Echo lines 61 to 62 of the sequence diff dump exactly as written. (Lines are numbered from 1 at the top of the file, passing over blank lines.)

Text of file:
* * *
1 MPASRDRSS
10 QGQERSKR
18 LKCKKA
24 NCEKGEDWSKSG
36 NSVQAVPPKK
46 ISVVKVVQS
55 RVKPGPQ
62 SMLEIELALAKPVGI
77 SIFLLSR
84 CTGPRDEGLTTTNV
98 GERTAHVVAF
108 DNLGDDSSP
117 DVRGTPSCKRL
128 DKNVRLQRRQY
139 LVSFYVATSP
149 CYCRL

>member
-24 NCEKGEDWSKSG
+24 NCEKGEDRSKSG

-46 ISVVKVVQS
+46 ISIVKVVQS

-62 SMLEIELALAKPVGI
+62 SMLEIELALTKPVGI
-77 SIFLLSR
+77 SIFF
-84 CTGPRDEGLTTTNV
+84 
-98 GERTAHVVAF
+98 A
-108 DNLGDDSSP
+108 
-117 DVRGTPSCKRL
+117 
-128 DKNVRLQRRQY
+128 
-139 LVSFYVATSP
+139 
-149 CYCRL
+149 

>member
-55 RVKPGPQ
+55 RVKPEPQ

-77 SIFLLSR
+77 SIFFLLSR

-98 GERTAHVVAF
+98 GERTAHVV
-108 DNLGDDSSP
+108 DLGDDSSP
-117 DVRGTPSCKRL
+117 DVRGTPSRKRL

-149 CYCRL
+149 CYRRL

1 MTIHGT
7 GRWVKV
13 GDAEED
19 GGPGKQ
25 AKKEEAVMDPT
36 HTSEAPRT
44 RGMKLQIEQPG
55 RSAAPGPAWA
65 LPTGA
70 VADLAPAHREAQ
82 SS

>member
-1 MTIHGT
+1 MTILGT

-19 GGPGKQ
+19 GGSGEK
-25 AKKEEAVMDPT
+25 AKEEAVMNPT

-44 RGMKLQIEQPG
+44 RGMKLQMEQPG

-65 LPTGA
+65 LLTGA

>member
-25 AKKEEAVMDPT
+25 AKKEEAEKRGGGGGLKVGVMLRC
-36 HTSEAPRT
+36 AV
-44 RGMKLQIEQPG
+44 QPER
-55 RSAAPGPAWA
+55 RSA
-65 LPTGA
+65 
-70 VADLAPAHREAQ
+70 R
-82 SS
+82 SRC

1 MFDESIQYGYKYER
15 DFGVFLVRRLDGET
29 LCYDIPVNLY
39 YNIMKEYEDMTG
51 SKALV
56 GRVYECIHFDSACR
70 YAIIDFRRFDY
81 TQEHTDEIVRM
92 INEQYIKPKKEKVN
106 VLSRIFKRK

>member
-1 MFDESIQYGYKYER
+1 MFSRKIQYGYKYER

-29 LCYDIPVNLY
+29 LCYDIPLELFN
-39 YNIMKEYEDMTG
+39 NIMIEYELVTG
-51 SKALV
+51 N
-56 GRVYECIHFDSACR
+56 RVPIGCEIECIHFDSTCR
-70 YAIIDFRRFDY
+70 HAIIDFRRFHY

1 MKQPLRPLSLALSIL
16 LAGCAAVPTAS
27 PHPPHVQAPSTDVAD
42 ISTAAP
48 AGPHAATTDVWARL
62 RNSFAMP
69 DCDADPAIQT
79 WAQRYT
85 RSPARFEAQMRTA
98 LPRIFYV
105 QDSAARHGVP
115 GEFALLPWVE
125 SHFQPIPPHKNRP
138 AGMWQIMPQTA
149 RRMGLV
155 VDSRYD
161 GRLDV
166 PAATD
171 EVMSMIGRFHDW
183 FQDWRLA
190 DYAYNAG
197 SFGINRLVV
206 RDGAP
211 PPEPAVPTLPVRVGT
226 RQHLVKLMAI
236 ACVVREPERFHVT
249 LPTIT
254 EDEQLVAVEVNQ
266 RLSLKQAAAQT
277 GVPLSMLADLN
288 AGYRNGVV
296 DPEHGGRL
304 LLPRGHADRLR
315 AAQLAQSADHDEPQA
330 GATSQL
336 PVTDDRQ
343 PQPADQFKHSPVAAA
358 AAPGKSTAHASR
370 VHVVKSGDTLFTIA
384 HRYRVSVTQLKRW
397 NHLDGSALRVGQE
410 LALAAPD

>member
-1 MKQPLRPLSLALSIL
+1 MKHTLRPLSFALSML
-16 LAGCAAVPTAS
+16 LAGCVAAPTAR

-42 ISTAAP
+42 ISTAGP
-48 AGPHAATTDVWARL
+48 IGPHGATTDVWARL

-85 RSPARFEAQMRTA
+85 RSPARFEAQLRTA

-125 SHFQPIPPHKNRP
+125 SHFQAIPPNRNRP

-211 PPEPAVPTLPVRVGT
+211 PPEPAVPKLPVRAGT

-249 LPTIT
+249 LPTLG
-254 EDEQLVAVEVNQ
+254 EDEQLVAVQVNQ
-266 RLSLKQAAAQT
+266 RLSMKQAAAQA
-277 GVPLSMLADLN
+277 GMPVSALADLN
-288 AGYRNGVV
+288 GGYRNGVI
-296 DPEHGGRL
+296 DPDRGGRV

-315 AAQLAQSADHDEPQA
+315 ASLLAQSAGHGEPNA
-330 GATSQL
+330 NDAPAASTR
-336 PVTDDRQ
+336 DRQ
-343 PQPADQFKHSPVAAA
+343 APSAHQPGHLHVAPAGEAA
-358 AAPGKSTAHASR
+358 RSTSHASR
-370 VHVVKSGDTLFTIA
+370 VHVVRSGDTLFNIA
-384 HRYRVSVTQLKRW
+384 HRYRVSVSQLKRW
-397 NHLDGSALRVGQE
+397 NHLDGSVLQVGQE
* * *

65 LPTGA
70 VADLAPAHREAQ